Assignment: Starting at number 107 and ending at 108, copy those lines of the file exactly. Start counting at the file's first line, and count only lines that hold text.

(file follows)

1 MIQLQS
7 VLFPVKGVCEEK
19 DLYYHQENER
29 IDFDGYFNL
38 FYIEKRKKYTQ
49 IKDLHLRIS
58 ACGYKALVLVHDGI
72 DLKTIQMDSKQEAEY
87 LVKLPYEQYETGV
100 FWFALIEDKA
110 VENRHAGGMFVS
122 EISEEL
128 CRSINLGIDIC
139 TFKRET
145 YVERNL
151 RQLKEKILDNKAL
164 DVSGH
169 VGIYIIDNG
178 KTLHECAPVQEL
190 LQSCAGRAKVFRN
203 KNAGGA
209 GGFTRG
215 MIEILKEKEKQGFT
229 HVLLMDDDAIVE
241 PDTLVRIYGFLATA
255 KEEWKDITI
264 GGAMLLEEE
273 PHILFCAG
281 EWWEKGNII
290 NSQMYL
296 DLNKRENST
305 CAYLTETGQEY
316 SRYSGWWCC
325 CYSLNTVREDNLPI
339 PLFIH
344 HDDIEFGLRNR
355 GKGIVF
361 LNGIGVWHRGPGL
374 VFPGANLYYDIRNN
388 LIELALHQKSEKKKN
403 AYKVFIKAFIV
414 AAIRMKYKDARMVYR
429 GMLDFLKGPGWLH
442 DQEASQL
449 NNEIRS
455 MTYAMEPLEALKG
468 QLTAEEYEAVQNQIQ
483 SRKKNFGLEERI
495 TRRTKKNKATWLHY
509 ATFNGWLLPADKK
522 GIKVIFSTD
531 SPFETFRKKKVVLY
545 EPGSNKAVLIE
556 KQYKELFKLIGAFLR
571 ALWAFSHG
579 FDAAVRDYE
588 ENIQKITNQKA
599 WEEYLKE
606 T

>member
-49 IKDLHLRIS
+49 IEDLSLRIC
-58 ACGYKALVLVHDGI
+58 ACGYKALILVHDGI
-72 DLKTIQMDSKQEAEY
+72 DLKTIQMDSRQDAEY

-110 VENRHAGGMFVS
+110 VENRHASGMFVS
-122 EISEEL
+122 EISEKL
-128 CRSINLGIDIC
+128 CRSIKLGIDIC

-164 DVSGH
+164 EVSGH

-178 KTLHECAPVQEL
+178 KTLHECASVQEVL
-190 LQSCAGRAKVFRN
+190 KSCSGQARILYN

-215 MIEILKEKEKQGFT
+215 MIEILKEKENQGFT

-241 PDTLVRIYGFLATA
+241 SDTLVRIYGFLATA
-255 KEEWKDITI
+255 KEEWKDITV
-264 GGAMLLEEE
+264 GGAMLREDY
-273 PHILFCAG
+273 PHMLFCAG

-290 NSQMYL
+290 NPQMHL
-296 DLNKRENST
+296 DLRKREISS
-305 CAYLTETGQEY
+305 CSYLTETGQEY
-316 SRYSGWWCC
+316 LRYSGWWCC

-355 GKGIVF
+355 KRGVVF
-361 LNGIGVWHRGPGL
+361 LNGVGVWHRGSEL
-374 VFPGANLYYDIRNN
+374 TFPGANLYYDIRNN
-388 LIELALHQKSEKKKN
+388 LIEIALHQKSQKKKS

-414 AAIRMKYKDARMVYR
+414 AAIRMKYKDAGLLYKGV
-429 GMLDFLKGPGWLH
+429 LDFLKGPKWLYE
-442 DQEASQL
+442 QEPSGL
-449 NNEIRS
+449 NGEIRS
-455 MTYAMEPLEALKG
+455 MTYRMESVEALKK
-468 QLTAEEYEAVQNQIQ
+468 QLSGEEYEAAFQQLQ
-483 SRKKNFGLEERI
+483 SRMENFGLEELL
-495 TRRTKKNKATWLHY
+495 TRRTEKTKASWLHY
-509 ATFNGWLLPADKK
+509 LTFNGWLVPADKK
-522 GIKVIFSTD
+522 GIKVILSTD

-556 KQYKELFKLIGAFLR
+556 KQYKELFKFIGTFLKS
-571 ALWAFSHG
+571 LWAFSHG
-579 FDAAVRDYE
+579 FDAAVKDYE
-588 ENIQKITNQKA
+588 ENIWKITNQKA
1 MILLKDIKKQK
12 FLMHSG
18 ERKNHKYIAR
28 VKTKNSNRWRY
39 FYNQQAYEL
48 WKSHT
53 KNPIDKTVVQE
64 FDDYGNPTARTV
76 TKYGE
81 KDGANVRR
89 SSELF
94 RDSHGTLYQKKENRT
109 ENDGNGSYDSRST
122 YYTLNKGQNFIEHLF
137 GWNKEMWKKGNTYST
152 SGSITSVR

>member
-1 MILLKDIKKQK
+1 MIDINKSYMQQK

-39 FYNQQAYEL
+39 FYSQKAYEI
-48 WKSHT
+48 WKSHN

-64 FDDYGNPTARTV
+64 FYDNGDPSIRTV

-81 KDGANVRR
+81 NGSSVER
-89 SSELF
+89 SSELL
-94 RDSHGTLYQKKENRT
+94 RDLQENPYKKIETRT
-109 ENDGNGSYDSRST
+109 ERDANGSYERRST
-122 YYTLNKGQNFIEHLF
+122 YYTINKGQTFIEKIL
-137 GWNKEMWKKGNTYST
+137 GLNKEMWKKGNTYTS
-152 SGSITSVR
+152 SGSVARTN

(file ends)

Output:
-429 GMLDFLKGPGWLH
+429 LDFLKGPKWLYE